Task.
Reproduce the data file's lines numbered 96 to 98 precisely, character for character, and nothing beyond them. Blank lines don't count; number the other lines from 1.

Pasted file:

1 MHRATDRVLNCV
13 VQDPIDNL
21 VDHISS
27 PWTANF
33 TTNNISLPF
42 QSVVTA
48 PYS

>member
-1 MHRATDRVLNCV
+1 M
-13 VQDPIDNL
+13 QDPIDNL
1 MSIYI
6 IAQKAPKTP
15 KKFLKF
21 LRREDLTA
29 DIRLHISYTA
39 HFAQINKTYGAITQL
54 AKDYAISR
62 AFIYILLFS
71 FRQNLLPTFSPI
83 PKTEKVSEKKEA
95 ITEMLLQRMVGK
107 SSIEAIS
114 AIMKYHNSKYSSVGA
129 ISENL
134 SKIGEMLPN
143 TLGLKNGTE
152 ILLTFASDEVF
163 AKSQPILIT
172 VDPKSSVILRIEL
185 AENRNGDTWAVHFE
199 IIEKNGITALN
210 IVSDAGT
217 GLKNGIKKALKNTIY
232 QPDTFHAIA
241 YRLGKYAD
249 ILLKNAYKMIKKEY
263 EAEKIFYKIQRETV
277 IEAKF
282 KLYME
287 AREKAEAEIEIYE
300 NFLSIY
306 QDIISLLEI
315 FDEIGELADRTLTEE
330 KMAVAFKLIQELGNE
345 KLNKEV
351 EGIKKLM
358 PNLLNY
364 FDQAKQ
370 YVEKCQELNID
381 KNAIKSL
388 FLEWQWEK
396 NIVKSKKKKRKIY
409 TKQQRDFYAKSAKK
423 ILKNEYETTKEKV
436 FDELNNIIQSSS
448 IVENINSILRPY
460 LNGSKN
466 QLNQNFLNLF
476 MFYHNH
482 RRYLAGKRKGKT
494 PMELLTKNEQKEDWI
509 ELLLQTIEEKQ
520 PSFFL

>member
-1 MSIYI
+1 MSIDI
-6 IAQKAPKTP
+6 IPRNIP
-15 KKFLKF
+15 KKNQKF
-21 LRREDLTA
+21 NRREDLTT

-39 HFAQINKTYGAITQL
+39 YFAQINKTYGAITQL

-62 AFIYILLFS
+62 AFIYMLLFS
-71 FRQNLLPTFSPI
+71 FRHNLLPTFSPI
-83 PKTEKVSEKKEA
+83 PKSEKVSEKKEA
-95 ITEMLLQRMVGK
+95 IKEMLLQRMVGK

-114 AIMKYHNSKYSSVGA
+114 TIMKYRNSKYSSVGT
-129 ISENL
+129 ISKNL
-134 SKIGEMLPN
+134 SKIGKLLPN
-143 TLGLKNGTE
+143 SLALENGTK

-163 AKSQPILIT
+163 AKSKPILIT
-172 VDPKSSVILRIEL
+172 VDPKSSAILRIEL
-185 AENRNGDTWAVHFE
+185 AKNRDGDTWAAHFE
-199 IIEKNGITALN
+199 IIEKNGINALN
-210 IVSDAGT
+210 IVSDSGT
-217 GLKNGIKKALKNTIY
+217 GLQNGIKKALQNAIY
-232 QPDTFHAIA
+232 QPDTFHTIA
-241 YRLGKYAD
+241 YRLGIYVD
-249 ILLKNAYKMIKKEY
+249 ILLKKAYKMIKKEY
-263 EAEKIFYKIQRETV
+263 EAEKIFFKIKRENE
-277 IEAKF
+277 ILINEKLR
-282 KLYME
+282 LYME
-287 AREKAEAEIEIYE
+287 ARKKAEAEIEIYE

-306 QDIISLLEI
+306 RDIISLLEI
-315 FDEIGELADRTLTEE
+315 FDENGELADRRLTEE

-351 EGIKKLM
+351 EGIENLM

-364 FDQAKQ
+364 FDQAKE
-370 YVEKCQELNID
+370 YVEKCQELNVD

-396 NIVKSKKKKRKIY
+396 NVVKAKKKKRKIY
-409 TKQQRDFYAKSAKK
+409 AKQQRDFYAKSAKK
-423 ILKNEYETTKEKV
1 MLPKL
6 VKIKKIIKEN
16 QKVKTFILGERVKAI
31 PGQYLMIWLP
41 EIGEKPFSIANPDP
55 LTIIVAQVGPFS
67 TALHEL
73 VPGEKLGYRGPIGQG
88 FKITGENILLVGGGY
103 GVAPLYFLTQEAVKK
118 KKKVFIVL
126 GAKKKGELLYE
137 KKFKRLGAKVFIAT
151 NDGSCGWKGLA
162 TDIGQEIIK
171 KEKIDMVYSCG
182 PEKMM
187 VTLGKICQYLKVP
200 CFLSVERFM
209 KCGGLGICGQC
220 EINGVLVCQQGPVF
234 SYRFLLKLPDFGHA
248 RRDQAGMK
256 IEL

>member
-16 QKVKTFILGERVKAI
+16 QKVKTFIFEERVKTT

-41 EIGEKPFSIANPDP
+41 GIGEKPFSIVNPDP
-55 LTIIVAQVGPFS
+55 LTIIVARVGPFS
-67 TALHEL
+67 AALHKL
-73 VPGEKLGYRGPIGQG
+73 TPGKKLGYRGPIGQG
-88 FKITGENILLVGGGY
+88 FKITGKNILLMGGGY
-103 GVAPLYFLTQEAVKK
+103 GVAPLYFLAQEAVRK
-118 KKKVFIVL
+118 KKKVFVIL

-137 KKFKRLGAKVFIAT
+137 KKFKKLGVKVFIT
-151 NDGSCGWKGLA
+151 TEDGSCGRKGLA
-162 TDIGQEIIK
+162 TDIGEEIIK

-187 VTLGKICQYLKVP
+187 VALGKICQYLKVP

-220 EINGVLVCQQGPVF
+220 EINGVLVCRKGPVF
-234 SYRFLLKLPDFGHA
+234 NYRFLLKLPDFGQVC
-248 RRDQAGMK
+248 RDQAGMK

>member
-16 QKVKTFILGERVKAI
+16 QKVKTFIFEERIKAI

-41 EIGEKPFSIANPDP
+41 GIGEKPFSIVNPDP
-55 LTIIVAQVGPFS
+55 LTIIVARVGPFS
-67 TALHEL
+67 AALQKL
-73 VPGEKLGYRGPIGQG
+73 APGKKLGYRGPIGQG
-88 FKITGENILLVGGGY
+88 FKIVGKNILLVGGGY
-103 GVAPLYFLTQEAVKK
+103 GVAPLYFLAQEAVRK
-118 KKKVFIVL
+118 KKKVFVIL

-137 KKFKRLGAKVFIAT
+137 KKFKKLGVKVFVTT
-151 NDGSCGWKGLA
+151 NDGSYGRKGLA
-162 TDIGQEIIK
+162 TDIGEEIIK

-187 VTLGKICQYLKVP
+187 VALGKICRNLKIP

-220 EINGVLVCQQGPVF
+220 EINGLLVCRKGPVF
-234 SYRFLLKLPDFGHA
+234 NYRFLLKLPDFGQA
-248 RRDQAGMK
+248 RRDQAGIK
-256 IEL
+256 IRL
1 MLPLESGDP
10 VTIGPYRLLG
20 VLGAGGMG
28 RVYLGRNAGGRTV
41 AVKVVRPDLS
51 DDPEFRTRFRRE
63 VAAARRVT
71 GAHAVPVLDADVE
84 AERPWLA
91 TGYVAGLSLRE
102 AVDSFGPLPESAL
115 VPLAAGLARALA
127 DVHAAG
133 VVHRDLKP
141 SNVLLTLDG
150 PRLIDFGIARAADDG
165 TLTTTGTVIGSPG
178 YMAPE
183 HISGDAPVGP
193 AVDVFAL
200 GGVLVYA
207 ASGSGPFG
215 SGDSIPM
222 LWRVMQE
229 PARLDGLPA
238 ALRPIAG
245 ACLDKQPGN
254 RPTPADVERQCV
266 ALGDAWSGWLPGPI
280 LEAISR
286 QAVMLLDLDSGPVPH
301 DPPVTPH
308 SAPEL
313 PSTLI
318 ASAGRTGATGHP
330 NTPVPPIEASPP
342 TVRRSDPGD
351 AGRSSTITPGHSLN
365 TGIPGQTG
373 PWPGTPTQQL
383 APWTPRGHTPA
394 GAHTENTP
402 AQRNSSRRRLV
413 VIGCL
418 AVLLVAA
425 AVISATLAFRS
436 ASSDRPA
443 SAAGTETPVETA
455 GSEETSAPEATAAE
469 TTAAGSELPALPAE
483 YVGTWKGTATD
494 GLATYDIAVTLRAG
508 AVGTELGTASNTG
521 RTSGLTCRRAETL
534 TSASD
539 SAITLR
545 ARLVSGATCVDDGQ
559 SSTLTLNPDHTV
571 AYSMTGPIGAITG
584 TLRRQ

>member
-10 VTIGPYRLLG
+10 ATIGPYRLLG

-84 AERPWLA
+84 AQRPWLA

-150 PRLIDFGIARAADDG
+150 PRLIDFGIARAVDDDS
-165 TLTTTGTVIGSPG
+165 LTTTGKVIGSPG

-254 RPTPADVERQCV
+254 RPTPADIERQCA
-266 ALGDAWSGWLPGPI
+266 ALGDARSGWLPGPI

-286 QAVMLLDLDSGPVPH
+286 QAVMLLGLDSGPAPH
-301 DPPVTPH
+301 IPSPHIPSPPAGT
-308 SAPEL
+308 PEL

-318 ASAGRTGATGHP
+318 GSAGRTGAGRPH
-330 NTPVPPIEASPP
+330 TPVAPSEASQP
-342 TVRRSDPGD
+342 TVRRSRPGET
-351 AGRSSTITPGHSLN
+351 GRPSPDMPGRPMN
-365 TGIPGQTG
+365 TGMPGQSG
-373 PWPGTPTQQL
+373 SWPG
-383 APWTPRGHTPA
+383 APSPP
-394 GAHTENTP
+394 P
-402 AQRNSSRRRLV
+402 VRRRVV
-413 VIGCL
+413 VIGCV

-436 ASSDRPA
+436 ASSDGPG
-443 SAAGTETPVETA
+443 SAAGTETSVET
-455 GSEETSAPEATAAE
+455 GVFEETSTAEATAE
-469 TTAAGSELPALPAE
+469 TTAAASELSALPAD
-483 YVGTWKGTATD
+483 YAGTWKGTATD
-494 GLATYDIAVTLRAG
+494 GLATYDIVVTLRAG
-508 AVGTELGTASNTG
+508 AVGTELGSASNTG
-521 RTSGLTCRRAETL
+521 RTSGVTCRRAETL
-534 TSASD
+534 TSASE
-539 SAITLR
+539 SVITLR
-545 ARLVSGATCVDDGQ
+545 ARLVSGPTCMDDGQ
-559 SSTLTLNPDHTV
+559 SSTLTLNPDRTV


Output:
+172 VDPKSSAILRIEL
-185 AENRNGDTWAVHFE
+185 AKNRDGDTWAAHFE